GREGORY: It is their bond that drives everything about the plot. It dominates them so completely that it spills over beyond themselves and sweeps up every other person their lives touch. And I think it may be more correct to call it a “bond” than “love”. Not that it isn’t love, but it isn’t a “romantic” love, or a “sexual” love. It is, somehow, larger and more basic than that. I suppose it goes on a shelf with the Romeo and Juliet kind of love (or, you know, Han Solo and Princess Leia), because it is the kind of love that is larger and greater than even life or death (or the carbonite freezing process).

Everybody, at some point in their life, has fantasized about having a love like that, or believed that they already had it. (And maybe they do.) And that’s why the story persists. Hopefully we’re carrying the mantle of that legend successfully.

On-set rehearsals

Wow- last week was really exciting! Wuthering Heights is now able to rehearse on the set! Although the set is far from finished, you can see the framework of Alan Donahue’s lovely design. The actors are having a lot of fun playing in the space, and its great to see these two aspects of the world come together, even in the beginning stages.

Lifeline has the great opportunity to let actors in the space weeks before opening, so any changes that need to be done to the set or blocking can be implemented ahead of time. For example, some actors were concerned that a step was going to get in the way of some of the blocking, to which director Elise Kauzlaric replied, “Let’s have them make this portable so we can only have the step when we need it.” At the very next rehearsal, the step had been unbolted from the ground and the actors were able to move it aside when it wasn’t being used.

The ability to have a set built and changed so early in the process makes Lifeline unique from many Chicago theatres. Also, Lifeline has everything built onsite in the basement, so designers can see what a structure will look like in the space long before tech and have time to make changes as they see fit. It helps the transition from rehearsal to tech run much more smoothly, and by the time we move into tech, the actors are very familiar and comfortable with the scenic design. It’s the beauty of having a space of your own.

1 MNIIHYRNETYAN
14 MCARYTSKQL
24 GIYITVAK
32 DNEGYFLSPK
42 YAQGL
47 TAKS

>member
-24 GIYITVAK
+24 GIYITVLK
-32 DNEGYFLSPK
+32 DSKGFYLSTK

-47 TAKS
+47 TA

Speaking of tech, we are all preparing to tackle tech this weekend! Everyone’s hard work will be coming together, and I’ll be sure to keep everyone posted.

Tiffany Keane

Critics of the time

It’s fascinating to read how critics of Emily Brontë’s time felt about Wuthering Heights when it first came out. I thought it would be fun to share some of my personal favorites! Please keep in mind that Wuthering Heights was published under the pen name “Ellis Bell,” so many of the earliest reviewers of the book believed it was written by a man.

Tiffany Keane

Reviewer: Anonymous
Publication: New Monthly Magazine
Date: January 1848

Wuthering Heights, by Ellis Bell, is a terrific story, associated with an equally fearful and repulsive spot. It should have been called Withering Heights, for any thing from which the mind and body would more instinctively shrink, than the mansion and its tenants, cannot be imagined. …Our novel reading experience does not enable us to refer to anything to be compared with the personages we are introduced to at this desolate spot – a perfect misanthropist’s heaven.

Reviewer: Anonymous
Publication: Paterson’s Magazine
Date: March 1848

We rise from the perusal of Wuthering Heights as if we had come fresh from a pest-house. Read Jane Eyre is our advice, but burn Wuthering Heights

Reviewer: Anonymous
Publication: Graham’s Lady’s Magazine
Date: July 1848

How a human being could have attempted such a book as the present without committing suicide before he had finished a dozen chapters, is a mystery. It is a compound of vulgar depravity and unnatural horrors…

Reviewer: Anonymous
Publication: Examiner
Date: January 8, 1848

This is a strange book. It is not without evidences of considerable power: but, as a whole, it is wild, confused, disjointed, and improbable; and the people who make up the drama, which is tragic enough in its consequences, are savages ruder than those who lived before the days of Homer. With the exception of Heathcliff, the story is confined to the family of Earnshaw, who intermarry with the Lintons; and the scene of their exploits is a rude old-fashioned house, at the top of one of the high moors or fells in the north of England. Whoever has traversed the bleak heights of Hartside or Cross Fell, on his road from Westmoreland to the dales of Yorkshire, and has been welcomed there by the winds and rain on a ‘gusty day’, will know how to estimate the comforts of Wuthering Heights in wintry weather….